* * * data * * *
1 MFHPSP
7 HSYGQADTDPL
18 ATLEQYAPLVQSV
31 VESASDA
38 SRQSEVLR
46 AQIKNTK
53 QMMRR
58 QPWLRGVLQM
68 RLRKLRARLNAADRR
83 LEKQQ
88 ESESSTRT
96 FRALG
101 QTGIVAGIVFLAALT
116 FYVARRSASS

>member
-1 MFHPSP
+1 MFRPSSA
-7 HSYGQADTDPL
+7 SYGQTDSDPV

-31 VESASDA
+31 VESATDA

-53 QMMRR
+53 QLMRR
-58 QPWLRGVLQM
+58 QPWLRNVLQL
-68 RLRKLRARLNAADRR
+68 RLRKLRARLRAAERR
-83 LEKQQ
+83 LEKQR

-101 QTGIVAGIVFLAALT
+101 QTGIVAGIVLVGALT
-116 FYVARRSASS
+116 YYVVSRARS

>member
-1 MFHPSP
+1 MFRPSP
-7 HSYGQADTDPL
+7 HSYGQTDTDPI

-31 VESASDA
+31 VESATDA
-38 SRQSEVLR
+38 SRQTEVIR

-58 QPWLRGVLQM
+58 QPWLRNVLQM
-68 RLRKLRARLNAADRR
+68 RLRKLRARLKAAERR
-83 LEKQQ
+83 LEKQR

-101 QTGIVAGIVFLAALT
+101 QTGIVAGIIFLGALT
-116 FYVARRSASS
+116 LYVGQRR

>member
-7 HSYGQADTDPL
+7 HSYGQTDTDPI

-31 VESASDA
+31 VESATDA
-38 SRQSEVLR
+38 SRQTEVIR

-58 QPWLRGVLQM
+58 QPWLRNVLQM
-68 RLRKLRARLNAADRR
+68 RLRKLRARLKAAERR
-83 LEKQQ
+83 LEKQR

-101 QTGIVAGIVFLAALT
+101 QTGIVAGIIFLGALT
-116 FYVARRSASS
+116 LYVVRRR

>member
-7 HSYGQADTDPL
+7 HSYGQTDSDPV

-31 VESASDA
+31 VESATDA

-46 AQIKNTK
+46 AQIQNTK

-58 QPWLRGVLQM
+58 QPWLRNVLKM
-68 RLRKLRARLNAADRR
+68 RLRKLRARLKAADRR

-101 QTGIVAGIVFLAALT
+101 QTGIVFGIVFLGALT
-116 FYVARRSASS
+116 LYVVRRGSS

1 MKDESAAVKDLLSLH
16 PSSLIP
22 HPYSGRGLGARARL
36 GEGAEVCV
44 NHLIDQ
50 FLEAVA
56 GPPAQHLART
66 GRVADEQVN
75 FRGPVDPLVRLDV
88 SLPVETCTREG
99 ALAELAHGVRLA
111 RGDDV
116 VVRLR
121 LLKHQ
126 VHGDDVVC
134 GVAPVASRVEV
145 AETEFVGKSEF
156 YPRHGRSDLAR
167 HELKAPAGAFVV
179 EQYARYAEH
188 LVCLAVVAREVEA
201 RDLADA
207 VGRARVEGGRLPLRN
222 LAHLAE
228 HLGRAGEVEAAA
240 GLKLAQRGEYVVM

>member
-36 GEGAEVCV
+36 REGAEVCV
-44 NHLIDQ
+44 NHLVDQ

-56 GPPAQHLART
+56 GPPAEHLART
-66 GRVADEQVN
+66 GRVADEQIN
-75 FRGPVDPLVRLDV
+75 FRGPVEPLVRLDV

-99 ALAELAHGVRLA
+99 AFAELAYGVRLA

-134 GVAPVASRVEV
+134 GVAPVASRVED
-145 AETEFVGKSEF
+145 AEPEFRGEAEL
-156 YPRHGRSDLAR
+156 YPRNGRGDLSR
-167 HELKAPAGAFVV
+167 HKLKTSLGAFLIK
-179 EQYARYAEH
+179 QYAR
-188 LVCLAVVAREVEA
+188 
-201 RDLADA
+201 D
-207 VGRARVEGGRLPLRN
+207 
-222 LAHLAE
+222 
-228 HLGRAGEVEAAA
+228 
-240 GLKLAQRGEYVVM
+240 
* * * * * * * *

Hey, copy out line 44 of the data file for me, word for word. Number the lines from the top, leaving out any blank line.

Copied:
+58 QPWLRNVLQM